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State Intervenes to Protect Federal Oil and Gas Lease in Cook Inlet

April 27, 2023

(Anchorage, AK) – The State of Alaska filed to intervene yesterday in a lawsuit that seeks to block congressionally-directed oil and gas leasing on federal land in Cook Inlet. The State is defending the opportunity to develop through the federal government’s Cook Inlet Lease Sale 258, which was held by the Bureau of Ocean Energy Management (BOEM) in December 2022 after being mandated to do so by Congress.

“Given the federal government’s reluctance to encourage robust leasing on its land, the task has fallen to Alaska to defend what leasing has been made available--all the more so when the development directly impacts the energy security of such a large number of Alaskans,” said Alaska Governor Mike Dunleavy. “Development of the oil and gas resources in Alaska, whether on federal or State land, is vital to maintaining Alaska’s sovereignty, strengthening its economy, and fostering an environment where our residents can build homes and raise a family.”

Alaska Attorney General Treg Taylor stated “Ensuring the responsible development of Alaska’s abundant resources is a right shared by all Alaskans. The Inflation Reduction Act provides a clear congressional mandate for development of federal oil and gas leases in Cook Inlet. By intervening in this litigation, the State is advocating for that mandate to be followed through.”

The process for bringing the federal land covered by Cook Inlet Lease Sale 258 to market has not been an easy one. The administrative process began in September 2020, but was then halted when President Joe Biden issued Executive Order 14008, pausing all federal oil and gas leasing activity on public lands or offshore waters. Alaska, along with several other states, successfully litigated for an injunction ending the federal government’s pause on leasing—only to have the BOEM cancel the proposed lease sale in May 2022.

With the passage of the Inflation Reduction Act of 2022, Congress required the BOEM to resurrect Cook Inlet Lease Sale 258 and hold a lease sale by Dec. 31, 2022. Yet before the BOEM could do so, five environmental groups—Cook Inletkeeper, Alaska Community Action on Toxics, Center for Biological Diversity, Kachemak Bay Conservation Society, and Natural Resources Defense Council—sued the federal government. While not seeking to stop the lease sale, the plaintiffs allege the BOEM’s administrative process violated several federal laws and have requested the federal court for the District of Alaska to vacate the leases sold as part of Cook Inlet Lease Sale 258.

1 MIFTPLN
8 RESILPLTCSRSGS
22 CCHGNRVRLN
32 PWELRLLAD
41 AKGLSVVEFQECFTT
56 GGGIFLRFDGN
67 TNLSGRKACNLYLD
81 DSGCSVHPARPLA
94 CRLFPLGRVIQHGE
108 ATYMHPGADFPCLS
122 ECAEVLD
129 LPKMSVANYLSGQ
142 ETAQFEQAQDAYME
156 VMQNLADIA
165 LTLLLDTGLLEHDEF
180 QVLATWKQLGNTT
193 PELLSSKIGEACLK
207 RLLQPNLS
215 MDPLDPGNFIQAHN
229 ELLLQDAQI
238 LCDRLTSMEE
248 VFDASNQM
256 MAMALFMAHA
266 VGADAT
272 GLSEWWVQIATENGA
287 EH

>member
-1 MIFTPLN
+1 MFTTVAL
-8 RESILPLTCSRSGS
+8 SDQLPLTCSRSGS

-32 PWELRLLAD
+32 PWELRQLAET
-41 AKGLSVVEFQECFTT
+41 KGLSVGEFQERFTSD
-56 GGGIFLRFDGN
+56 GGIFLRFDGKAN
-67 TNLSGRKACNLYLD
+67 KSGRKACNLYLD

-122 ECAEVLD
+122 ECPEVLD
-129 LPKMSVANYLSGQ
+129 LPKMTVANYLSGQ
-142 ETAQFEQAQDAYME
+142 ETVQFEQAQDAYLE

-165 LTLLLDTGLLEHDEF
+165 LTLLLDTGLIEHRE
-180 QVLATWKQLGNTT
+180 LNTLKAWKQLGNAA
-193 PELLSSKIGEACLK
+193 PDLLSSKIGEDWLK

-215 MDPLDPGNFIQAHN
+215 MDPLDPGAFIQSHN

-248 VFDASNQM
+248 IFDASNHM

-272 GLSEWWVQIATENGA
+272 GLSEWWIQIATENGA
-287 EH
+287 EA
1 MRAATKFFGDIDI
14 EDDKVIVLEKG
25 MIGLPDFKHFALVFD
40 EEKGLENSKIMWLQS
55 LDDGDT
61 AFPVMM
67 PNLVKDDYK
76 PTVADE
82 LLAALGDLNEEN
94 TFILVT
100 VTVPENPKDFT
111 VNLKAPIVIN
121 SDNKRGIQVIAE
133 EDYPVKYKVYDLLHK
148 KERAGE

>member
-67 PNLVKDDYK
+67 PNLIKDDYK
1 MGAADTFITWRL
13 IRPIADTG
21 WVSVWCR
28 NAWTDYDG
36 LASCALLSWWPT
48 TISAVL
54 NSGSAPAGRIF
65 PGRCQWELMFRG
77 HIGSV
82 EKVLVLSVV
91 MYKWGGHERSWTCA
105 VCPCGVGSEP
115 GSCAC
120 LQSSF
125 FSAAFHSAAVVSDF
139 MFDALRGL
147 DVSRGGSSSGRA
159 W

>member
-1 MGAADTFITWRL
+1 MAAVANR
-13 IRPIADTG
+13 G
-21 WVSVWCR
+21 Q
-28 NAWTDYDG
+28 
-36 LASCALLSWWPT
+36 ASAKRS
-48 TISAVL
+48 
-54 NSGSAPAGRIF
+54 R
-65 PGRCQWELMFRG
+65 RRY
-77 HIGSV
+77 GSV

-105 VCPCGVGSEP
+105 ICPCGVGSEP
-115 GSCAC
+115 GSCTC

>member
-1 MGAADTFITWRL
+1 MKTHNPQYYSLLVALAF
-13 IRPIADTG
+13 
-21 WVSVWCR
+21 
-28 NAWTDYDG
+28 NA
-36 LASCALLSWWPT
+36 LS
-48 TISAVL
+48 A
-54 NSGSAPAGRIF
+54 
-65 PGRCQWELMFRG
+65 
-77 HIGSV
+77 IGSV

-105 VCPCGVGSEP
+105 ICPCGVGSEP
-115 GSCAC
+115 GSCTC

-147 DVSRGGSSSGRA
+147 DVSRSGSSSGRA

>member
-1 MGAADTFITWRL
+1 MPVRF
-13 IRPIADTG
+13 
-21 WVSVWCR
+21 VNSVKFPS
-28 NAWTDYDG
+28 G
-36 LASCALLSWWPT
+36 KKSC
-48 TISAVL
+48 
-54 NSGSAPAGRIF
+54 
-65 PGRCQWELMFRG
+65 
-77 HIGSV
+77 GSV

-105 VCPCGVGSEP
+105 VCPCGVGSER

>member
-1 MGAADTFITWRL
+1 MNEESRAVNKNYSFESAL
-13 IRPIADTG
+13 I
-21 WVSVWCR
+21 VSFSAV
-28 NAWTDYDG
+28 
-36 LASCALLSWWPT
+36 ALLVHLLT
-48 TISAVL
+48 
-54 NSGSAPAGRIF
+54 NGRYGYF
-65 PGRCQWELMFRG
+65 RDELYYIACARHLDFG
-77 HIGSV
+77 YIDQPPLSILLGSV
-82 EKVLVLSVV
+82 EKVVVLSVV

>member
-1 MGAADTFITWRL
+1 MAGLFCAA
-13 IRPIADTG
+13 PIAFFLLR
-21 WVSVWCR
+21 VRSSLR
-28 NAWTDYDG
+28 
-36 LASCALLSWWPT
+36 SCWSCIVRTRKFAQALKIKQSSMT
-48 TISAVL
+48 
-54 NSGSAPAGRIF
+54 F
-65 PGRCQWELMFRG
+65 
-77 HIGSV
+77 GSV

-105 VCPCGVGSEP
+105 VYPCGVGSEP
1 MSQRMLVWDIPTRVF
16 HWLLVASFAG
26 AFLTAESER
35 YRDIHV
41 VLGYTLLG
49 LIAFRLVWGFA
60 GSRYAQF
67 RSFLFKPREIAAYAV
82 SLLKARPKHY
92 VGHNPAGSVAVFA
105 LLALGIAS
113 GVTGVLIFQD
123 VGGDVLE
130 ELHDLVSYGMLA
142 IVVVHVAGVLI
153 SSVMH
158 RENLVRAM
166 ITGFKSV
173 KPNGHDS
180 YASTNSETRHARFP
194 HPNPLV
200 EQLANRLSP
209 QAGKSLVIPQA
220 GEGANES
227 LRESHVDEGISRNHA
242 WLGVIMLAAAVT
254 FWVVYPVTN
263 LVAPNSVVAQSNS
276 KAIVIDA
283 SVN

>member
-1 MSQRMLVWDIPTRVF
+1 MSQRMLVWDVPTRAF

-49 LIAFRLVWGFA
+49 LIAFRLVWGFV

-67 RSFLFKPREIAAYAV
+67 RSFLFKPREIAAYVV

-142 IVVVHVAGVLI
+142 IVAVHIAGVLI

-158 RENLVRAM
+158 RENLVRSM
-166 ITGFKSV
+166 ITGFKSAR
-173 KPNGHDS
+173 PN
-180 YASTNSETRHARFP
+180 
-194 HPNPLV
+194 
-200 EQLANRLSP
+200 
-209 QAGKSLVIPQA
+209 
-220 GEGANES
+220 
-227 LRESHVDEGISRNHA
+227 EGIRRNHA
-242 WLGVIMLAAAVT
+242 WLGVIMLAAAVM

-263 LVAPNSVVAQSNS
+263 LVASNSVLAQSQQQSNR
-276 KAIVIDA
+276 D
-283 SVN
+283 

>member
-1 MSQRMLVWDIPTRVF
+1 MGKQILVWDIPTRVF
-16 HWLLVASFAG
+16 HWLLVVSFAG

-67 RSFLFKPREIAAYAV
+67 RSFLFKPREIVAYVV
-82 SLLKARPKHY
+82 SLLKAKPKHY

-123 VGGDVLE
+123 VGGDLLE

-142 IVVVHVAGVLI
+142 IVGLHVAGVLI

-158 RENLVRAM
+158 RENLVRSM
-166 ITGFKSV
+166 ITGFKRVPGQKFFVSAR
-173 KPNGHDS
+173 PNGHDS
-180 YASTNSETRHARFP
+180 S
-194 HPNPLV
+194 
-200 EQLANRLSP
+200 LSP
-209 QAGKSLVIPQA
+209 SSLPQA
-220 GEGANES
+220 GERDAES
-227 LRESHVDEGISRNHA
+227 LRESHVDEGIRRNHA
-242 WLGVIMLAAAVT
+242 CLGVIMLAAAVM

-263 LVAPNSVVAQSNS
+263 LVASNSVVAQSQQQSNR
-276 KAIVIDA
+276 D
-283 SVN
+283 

By intervening this week, Alaska joins the federal government in defending Cook Inlet Lease Sale 258 and brings the unique interests of the state and its citizens to bear in the litigation. In addition to serving as another source of energy security, making federal lands available for oil and gas development may provide Alaska with revenue in the form of property, production, and corporate income tax, and benefit Alaska’s citizens with jobs in the oil and gas and support industries. Because oil and gas producers are more likely to invest in projects where they can take advantage of economies of scale and develop projects on both federal and State land, development of federal lands in the Cook Inlet is vital to Alaska’s economy.

“Alaska’s interest in Cook Inlet goes beyond economic benefits to our core need for secure supplies of energy for the people of Alaska,” said DNR Commissioner-designee John Boyle. “The residents of Alaska’s Railbelt—the state’s most populated region—rely on the energy produced in Cook Inlet to power their homes and businesses. We must have further exploration and development of Cook Inlet to meet Alaska’s energy needs.”

For more information contact Assistant Attorney General Hugh Dowell at

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Department Media Contacts: Communications Director Patty Sullivan at or (907) 269-6368. Information Officer Sam Curtis at or (907) 269-6379.